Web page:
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10 Reasons The Youngest Child Is Always The Most Creative Member

10 Reasons The Youngest Child Is Always The Most Creative Member

Have you ever heard of middle-child syndrome?

This is categorised as a largely negative psychological condition which typically impacts children who are born second in a sequence of three siblings. These individuals often bemoan their fate and the fact that that are largely ignored, while they may even grow to become resentful of parental attention afforded to the first-born child and youngest sibling.

While this is a well-known phenomenon, the psychological impact of being the youngest child is given far less consideration. In general terms, the youngest or last-born sibling tends to be viewed as less disadvantaged than the middle child, as they are relieved from some burdens of responsibility and are more likely to pursue non-conformist, creative goals. Successful creatives and unconventional individuals such as Charlie Chaplin, Johnny Depp, and Jim Carrey are all youngest siblings, and this reinforces the evidence behind the birth order theory.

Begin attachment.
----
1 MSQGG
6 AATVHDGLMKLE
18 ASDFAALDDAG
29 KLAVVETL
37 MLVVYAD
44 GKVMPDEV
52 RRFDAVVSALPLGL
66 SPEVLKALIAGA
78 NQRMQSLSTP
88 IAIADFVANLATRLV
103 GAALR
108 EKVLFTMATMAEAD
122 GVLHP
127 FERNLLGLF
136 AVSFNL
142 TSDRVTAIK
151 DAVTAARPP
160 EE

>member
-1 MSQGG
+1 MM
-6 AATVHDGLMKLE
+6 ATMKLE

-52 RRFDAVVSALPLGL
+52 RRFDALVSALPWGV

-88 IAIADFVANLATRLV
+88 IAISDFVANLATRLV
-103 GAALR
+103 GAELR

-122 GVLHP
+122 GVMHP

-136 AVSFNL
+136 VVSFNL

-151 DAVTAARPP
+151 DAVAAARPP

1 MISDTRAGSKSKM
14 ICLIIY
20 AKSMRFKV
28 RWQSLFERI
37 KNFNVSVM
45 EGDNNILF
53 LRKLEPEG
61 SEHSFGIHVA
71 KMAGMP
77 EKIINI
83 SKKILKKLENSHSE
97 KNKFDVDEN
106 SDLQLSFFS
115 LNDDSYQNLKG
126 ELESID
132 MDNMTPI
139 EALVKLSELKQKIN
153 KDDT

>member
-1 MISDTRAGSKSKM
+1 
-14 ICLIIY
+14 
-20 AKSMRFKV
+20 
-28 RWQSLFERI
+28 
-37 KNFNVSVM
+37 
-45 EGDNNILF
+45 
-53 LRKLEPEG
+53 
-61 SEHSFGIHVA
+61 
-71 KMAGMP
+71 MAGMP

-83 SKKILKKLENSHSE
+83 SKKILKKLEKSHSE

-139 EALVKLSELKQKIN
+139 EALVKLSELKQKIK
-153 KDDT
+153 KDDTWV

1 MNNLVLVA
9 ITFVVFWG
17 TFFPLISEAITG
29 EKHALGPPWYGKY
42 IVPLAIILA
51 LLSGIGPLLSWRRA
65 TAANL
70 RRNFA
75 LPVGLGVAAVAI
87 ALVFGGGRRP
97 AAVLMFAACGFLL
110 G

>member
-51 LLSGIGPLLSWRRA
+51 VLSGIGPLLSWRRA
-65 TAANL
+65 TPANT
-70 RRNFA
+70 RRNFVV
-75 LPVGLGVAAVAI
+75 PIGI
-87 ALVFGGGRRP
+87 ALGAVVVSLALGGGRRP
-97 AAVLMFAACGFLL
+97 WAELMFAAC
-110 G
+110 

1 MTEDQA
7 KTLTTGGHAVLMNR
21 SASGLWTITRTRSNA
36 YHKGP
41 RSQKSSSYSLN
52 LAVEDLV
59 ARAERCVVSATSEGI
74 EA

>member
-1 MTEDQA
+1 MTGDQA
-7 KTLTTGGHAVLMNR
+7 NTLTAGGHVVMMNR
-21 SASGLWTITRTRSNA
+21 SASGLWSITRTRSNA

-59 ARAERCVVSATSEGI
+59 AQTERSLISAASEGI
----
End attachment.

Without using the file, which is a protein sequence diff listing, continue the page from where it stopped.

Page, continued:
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So why are the youngest siblings most likely to pursue unconventional and creative career paths? Let’s consider the following factors:

1. They Are Free From The Burden Of Responsibility

According to a recent report in the Metro, just 31% of all younger siblings consider themselves to be the most responsible child in their family. This contrasts with 54% of older children and suggests that the last born children are free from the considerable burden that responsibility brings at all stages of life. This enables them to pursue their passions into adulthood, rather than being required to assume responsible and well-paid careers, affording them the opportunity to indulge their creative bent.